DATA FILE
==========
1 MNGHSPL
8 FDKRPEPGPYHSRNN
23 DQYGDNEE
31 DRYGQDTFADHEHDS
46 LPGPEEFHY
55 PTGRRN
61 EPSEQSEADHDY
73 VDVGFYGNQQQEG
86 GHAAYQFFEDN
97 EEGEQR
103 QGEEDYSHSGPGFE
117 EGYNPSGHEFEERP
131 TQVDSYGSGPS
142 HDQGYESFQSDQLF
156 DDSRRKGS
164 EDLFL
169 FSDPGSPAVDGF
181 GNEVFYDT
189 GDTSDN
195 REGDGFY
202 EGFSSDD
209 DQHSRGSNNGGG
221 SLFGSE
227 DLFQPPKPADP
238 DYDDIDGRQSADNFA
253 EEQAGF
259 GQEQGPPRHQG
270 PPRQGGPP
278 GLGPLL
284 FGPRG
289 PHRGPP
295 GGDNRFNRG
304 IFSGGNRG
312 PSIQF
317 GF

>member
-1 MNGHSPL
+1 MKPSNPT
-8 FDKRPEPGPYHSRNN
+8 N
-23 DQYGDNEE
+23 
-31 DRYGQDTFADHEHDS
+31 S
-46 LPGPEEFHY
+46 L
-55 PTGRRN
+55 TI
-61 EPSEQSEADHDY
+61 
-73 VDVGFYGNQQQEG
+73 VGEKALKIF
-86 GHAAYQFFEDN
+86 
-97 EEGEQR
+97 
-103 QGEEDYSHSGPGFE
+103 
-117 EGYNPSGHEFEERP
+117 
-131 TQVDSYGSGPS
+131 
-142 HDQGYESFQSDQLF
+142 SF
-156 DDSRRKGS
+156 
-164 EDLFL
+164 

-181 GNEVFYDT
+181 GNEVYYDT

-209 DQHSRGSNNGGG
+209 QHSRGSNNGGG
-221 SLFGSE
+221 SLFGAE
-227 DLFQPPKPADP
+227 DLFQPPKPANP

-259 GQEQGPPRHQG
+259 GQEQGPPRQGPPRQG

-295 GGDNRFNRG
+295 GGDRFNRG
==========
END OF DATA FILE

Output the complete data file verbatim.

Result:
1 MNGHSPL
8 FDKRPEPGPYHSRNN
23 DQYGDNEE
31 DRYGQDTFADHEHDS
46 LPGPEEFHY
55 PTGRRN
61 EPSEQSEADHDY
73 VDVGFYGNQQQEG
86 GHAAYQFFEDN
97 EEGEQR
103 QGEEDYSHSGPGFE
117 EGYNPSGHEFEERP
131 TQVDSYGSGPS
142 HDQGYESFQSDQLF
156 DDSRRKGS
164 EDLFL
169 FSDPGSPAVDGF
181 GNEVFYDT
189 GDTSDN
195 REGDGFY
202 EGFSSDD
209 DQHSRGSNNGGG
221 SLFGSE
227 DLFQPPKPADP
238 DYDDIDGRQSADNFA
253 EEQAGF
259 GQEQGPPRHQG
270 PPRQGGPP
278 GLGPLL
284 FGPRG
289 PHRGPP
295 GGDNRFNRG
304 IFSGGNRG
312 PSIQF
317 GF

>member
-1 MNGHSPL
+1 MKPSNPT
-8 FDKRPEPGPYHSRNN
+8 N
-23 DQYGDNEE
+23 
-31 DRYGQDTFADHEHDS
+31 S
-46 LPGPEEFHY
+46 L
-55 PTGRRN
+55 TI
-61 EPSEQSEADHDY
+61 
-73 VDVGFYGNQQQEG
+73 VGEKALKIF
-86 GHAAYQFFEDN
+86 
-97 EEGEQR
+97 
-103 QGEEDYSHSGPGFE
+103 
-117 EGYNPSGHEFEERP
+117 
-131 TQVDSYGSGPS
+131 
-142 HDQGYESFQSDQLF
+142 SF
-156 DDSRRKGS
+156 
-164 EDLFL
+164 

-181 GNEVFYDT
+181 GNEVYYDT

-209 DQHSRGSNNGGG
+209 QHSRGSNNGGG
-221 SLFGSE
+221 SLFGAE
-227 DLFQPPKPADP
+227 DLFQPPKPANP

-259 GQEQGPPRHQG
+259 GQEQGPPRQGPPRQG

-295 GGDNRFNRG
+295 GGDRFNRG